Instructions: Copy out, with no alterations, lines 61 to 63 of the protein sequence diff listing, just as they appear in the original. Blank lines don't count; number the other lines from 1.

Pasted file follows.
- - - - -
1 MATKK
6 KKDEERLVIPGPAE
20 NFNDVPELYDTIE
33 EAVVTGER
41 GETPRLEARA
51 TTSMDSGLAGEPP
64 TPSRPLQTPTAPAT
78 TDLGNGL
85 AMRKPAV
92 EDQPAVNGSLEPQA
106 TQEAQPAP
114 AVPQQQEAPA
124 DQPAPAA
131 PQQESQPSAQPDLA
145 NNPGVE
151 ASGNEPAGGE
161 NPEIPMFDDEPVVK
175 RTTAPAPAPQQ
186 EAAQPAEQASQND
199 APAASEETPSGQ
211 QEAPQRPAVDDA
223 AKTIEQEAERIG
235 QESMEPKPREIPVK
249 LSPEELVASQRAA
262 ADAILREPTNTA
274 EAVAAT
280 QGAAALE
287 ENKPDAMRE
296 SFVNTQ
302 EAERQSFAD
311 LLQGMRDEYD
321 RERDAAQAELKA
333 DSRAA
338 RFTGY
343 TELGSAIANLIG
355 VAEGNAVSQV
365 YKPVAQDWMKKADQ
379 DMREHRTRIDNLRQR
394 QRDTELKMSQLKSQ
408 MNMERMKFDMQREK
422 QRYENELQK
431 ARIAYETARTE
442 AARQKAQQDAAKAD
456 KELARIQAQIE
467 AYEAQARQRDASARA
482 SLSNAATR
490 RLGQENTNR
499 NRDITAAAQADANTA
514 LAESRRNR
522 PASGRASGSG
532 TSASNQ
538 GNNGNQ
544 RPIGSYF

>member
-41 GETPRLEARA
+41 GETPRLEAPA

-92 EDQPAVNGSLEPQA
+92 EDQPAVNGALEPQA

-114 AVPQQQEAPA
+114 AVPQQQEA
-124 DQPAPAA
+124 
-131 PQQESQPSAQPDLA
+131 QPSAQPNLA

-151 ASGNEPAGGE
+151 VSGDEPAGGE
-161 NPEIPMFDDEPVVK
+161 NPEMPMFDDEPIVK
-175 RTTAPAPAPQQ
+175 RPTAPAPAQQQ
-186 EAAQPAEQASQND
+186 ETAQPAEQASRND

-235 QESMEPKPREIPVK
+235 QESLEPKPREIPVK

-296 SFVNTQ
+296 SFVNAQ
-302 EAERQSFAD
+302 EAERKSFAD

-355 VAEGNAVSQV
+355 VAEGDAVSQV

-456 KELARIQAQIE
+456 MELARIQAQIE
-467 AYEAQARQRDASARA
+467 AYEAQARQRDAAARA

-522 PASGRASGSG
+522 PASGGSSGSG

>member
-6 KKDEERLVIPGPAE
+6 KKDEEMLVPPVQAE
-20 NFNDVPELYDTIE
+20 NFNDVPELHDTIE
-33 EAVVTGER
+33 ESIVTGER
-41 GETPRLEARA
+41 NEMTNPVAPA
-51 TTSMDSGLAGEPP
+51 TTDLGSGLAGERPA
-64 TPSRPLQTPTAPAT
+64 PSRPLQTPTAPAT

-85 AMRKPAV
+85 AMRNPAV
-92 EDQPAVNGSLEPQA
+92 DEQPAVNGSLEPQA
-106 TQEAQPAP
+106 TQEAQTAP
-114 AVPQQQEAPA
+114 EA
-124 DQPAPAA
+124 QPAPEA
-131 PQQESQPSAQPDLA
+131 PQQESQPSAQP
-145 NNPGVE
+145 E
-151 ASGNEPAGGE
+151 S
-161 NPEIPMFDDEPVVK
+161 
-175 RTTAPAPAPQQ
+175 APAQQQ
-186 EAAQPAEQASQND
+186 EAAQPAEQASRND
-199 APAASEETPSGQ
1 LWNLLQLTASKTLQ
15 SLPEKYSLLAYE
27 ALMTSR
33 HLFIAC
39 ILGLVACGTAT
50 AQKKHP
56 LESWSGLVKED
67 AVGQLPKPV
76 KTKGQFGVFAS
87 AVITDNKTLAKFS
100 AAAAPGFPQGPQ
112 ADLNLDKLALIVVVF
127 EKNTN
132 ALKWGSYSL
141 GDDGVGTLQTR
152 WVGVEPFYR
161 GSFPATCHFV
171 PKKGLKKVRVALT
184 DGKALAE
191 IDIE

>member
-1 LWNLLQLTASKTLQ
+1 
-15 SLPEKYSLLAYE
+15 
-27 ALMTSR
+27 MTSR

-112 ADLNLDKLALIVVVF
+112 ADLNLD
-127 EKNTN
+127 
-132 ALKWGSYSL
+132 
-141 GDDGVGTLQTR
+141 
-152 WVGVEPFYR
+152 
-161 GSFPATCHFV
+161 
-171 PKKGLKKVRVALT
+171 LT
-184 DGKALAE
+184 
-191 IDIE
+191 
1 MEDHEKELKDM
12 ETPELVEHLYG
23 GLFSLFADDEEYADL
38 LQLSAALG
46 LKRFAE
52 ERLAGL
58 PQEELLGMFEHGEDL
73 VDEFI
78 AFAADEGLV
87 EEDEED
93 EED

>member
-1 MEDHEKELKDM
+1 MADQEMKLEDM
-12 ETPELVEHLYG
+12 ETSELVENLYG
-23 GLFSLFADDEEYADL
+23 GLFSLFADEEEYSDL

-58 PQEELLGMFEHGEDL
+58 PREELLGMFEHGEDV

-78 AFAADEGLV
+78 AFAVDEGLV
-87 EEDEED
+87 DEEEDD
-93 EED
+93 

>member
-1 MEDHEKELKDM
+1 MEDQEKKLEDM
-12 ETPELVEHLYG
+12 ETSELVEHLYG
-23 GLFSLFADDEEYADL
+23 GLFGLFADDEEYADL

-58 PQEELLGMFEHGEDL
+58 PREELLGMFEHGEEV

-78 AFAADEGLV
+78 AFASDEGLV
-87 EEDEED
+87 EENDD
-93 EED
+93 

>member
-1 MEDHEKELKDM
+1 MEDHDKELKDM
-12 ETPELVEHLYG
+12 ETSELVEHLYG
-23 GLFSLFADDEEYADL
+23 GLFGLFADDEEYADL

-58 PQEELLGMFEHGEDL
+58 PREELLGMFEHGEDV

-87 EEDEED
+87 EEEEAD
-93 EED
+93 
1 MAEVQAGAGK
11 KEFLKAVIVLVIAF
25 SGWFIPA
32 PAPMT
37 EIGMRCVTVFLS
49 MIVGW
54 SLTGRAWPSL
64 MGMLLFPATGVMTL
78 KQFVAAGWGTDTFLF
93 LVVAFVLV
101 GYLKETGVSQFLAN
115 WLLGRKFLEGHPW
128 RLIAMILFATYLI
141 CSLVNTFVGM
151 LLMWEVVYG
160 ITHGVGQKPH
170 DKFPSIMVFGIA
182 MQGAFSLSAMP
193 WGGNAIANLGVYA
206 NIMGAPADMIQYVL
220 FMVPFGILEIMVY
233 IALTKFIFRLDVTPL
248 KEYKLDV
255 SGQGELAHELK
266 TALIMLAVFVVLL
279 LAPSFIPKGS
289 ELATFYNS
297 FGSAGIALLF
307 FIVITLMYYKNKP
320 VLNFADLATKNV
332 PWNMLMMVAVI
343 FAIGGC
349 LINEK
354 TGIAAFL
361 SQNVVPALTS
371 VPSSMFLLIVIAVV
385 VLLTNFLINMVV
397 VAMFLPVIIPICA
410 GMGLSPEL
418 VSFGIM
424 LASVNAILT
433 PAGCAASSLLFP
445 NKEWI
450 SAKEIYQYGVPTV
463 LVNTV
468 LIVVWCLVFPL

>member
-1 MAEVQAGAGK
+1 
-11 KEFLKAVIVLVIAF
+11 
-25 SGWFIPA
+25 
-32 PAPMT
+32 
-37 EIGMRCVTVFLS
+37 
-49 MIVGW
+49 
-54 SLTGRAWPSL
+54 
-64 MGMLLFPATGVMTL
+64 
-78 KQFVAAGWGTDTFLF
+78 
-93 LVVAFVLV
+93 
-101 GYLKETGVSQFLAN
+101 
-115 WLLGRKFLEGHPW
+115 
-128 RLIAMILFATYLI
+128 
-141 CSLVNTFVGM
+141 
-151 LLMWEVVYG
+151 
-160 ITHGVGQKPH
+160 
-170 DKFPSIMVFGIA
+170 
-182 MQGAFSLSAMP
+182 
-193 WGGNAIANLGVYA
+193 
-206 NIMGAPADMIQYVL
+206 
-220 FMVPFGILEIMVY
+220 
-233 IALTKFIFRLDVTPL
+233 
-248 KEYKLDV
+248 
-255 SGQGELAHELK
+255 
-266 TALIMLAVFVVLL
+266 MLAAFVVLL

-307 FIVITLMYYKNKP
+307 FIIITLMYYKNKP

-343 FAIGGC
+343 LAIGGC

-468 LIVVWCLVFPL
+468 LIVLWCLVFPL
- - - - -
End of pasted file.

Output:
-124 DQPAPAA
+124 
-131 PQQESQPSAQPDLA